Op/Ed

Ways of Seeing: Racism in Vermont

For most people in Vermont (by most here, I mean white) racism is something you know exists, but it’s easy to think it doesn’t happen here and isn’t something you have to be concerned about. The fact that Vermont has such a small population of People of Color and Black people limits the extent to which we as white people observe racism and limits our second-hand experiences of it as well, like hearing about it from our non-white friends. This limited scope can cause us to be blinkered to what is going on and believe that we are doing a good job, or that it isn’t really an issue in Vermont. 
Another factor that makes us brush off the idea that there is innate and systematic racism in ourselves and in our state comes from the very fact that we live in such a small state. We live in small cities, small towns, and small communities. In these communities once you know someone, they become a neighbor, a colleague, a friend; your perception of them is altered. It is harder to be racist toward someone you know. Unfortunately, there still remains in so many of us, often without us realizing it, that initial bias — your first perception of a stranger. 
In the wake of a national movement to shine a light on systematic racism, more and more people in Vermont have been telling their stories and sharing their experiences of racism here. From this we can clearly see that racism is a problem. We cannot claim that racism does not exist or is not a pressing issue that needs to be addressed. 
I’d like to tell you a story about my ex-husband’s first visit to Bristol. This was over 10 years ago, before we were married. Mohamedou is a Black African man. It was his first time visiting the United States and it was fall. We did all the usual activities — we drove around to look at the leaves, we went apple picking, we hiked up to the ledge. Later during his visit my parents and I had all gone somewhere and Mohamedou was alone in our house in the village. He went out for a walk, came back to the house, then went inside to listen to some music.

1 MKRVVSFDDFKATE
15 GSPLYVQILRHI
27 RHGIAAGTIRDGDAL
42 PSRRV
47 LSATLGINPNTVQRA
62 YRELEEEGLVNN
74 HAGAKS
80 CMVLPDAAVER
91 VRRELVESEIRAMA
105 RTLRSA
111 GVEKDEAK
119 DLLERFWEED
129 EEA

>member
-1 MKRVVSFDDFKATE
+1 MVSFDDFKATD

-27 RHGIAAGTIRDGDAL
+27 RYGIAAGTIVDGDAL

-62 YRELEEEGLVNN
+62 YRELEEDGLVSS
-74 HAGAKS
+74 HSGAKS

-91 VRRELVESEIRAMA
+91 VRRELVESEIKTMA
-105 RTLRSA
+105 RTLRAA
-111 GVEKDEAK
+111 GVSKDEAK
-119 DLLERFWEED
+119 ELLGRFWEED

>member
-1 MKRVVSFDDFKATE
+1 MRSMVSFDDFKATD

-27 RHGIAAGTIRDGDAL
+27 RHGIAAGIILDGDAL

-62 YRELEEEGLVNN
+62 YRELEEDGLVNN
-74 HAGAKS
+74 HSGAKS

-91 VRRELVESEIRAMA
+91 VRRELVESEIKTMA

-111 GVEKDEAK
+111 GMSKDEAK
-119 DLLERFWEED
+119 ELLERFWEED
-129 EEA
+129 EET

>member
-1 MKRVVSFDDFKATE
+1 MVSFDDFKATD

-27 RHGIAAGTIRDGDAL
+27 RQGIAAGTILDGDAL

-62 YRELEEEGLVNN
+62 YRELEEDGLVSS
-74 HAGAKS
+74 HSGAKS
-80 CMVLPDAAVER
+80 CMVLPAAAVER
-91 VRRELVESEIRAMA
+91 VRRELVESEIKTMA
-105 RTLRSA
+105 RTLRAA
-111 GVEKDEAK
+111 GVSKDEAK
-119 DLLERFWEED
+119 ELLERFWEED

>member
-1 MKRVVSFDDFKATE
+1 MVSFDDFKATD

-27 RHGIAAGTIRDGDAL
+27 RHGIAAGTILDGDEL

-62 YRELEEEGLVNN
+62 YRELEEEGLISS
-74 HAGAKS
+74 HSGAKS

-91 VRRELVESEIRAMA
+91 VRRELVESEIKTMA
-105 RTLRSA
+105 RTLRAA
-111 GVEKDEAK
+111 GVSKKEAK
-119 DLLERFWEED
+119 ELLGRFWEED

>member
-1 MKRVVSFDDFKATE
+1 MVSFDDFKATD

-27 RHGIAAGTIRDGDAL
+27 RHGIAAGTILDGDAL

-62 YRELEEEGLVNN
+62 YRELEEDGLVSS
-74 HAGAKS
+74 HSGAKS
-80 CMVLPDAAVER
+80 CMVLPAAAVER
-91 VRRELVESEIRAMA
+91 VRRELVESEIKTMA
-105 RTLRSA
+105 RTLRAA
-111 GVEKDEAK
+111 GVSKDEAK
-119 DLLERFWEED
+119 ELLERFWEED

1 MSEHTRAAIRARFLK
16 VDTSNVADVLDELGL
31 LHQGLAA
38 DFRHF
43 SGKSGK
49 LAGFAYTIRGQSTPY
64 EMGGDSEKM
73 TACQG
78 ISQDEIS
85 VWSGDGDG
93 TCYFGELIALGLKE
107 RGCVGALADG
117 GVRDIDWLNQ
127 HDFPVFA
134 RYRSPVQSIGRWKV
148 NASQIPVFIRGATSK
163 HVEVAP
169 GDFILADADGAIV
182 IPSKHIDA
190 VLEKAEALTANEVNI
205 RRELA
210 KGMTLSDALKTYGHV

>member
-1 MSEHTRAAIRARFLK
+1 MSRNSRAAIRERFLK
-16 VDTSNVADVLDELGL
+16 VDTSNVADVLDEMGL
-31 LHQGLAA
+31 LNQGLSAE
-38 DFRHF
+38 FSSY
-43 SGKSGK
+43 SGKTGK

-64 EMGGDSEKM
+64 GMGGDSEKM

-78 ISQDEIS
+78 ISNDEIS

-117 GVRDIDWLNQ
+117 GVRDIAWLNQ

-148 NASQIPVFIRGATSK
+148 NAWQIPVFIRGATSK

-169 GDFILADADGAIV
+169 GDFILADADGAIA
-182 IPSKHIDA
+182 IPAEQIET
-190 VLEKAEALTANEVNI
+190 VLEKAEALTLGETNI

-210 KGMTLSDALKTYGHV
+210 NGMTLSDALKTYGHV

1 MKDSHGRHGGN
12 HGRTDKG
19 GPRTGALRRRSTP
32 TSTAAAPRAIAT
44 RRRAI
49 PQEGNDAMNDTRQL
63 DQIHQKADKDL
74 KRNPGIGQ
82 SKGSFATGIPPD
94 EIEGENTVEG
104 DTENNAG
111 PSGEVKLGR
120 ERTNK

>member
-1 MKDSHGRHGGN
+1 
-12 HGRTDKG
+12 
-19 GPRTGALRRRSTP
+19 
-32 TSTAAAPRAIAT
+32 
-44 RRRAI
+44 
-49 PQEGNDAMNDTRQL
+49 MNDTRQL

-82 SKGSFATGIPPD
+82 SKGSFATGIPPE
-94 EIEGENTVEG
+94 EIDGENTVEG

Soon after he had gone back inside he heard someone in the house, so he headed to the stairs to see who it was. He found a police officer with his gun drawn coming up the stairs. Unbeknownst to Mohamedou, a neighbor had called the police when they saw him entering the house.
Luckily, having a gun pointed at him was as far as it escalated. After showing the police officer his ID and answering some questions, the officer was satisfied and left. But imagine your first experience with police in America to be having a gun pointed at you when you are simply visiting someone’s house.
Later when we lived in Bristol for some time, Mohamedou came to know people around town and never had a similar issue as he was no longer a stranger. That initial bias we don’t like to admit we still unconsciously have was overcome as people got to know him.  
Of course the bigger question is, would this have happened if he were white? Would the neighbors have made the call? Would the police officer have responded in the same way? 
We must all be more aware of our first perception of a stranger, especially when it is a Person of Color or Black person. What is our initial reaction to them? Is it valid or is it based on stereotypes our society can’t seem to shake? We must consciously work to remove this unconscious bias. 
Claire Corkins grew up and lives in Bristol and studied Human Ecology at College of the Atlantic in Maine. After college she worked abroad teaching English as a second language. She currently works with her father in such various endeavors as painting houses, tiling bathrooms, building porches, and fixing old windows. She hikes, reads, plays ice hockey, travels, and wishes she could wear flip flops all year round.

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